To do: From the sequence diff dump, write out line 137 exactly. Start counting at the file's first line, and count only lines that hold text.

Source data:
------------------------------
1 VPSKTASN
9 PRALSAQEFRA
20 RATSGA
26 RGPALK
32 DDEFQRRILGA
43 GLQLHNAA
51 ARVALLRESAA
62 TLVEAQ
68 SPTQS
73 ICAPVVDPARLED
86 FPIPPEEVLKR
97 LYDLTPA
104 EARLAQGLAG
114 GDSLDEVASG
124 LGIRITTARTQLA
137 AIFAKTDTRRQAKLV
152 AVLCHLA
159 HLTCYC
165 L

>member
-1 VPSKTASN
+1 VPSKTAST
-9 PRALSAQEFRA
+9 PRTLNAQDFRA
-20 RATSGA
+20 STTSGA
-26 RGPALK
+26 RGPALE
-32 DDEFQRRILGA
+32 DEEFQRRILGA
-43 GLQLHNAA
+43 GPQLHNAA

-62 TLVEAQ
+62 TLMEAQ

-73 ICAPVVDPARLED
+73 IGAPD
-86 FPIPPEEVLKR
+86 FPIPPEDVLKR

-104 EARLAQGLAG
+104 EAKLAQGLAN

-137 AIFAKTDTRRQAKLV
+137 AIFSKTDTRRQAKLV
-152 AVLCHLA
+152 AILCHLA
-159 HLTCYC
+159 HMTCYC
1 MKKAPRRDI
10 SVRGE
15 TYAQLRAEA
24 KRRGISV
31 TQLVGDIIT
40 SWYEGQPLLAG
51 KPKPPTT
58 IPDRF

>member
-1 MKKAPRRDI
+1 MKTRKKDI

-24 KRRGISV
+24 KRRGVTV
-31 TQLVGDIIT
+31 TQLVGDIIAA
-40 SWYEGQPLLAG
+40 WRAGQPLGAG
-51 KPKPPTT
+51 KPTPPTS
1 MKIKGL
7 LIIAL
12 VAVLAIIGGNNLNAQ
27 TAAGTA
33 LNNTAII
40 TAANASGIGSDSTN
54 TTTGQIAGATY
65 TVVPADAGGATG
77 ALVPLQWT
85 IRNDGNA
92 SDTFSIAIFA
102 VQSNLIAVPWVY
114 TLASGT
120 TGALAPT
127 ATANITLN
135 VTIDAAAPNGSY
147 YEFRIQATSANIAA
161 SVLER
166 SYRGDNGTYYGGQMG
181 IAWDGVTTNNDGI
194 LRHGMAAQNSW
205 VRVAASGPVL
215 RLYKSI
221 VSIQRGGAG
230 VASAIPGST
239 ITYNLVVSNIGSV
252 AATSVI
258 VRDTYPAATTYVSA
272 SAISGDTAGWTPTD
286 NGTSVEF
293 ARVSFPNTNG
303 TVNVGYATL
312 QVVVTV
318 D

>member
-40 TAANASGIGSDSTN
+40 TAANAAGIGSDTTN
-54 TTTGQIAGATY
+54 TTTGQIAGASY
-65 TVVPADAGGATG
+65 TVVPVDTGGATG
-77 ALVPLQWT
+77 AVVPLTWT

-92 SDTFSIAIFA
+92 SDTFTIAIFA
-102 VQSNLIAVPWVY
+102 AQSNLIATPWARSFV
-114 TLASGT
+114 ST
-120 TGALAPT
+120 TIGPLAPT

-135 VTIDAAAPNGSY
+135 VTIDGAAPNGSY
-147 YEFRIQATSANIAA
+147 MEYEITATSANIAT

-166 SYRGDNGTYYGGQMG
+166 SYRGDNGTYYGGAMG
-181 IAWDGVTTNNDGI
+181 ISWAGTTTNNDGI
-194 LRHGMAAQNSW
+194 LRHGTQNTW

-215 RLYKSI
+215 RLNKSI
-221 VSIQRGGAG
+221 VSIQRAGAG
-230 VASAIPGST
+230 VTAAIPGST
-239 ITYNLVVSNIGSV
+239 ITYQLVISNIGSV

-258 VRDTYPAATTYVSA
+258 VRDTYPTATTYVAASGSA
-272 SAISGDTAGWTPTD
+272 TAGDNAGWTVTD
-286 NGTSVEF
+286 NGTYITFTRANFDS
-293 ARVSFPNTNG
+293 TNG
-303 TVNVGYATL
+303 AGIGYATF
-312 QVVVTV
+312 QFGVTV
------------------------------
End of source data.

-272 SAISGDTAGWTPTD